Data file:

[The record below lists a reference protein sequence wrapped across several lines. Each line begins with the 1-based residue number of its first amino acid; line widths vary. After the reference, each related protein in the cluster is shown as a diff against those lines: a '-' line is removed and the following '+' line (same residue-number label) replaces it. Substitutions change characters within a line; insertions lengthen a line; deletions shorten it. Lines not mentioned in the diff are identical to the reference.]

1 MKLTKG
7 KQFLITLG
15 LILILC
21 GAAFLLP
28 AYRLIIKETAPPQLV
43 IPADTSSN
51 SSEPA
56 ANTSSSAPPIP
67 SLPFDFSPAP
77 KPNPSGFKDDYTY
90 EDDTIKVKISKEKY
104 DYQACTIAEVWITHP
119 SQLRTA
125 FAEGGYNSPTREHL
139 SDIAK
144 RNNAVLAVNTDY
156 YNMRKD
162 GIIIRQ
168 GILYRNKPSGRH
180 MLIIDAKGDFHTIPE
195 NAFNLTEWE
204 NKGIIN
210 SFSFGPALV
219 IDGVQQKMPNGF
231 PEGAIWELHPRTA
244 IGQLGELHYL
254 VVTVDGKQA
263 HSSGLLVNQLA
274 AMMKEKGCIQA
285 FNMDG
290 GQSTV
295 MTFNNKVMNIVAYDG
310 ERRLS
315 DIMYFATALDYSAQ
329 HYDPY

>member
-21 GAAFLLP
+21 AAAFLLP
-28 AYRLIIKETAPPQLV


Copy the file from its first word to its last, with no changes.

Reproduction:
[The record below lists a reference protein sequence wrapped across several lines. Each line begins with the 1-based residue number of its first amino acid; line widths vary. After the reference, each related protein in the cluster is shown as a diff against those lines: a '-' line is removed and the following '+' line (same residue-number label) replaces it. Substitutions change characters within a line; insertions lengthen a line; deletions shorten it. Lines not mentioned in the diff are identical to the reference.]

1 MKLTKG
7 KQFLITLG
15 LILILC
21 GAAFLLP
28 AYRLIIKETAPPQLV
43 IPADTSSN
51 SSEPA
56 ANTSSSAPPIP
67 SLPFDFSPAP
77 KPNPSGFKDDYTY
90 EDDTIKVKISKEKY
104 DYQACTIAEVWITHP
119 SQLRTA
125 FAEGGYNSPTREHL
139 SDIAK
144 RNNAVLAVNTDY
156 YNMRKD
162 GIIIRQ
168 GILYRNKPSGRH
180 MLIIDAKGDFHTIPE
195 NAFNLTEWE
204 NKGIIN
210 SFSFGPALV
219 IDGVQQKMPNGF
231 PEGAIWELHPRTA
244 IGQLGELHYL
254 VVTVDGKQA
263 HSSGLLVNQLA
274 AMMKEKGCIQA
285 FNMDG
290 GQSTV
295 MTFNNKVMNIVAYDG
310 ERRLS
315 DIMYFATALDYSAQ
329 HYDPY

>member
-21 GAAFLLP
+21 AAAFLLP
-28 AYRLIIKETAPPQLV